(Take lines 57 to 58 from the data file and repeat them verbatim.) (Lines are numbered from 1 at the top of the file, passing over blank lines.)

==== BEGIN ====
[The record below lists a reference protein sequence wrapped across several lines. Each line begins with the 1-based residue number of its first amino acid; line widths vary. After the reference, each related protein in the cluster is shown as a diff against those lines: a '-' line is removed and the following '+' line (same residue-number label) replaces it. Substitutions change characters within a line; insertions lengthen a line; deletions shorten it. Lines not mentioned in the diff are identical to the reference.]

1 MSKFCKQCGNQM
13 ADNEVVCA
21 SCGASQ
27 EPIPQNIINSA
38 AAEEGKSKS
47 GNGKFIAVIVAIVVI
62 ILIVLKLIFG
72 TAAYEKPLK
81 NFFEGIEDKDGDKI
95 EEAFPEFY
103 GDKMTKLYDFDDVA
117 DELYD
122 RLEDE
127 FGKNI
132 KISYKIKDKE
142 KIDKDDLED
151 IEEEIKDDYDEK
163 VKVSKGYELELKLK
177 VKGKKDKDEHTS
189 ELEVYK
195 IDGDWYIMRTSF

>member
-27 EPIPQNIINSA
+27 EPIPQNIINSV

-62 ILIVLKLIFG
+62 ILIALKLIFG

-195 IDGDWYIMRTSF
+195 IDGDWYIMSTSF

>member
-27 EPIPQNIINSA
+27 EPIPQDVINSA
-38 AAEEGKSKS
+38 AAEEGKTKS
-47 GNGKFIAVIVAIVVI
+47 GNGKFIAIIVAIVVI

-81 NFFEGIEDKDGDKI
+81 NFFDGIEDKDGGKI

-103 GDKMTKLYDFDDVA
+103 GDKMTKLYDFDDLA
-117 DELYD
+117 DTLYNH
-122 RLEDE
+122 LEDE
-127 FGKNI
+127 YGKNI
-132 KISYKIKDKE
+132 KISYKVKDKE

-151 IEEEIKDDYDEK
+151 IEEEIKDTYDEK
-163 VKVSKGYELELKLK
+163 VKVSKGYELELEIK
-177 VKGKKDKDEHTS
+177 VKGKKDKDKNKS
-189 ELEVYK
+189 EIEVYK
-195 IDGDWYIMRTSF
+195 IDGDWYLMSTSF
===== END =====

-195 IDGDWYIMRTSF
+195 IDGDWYLMSTSF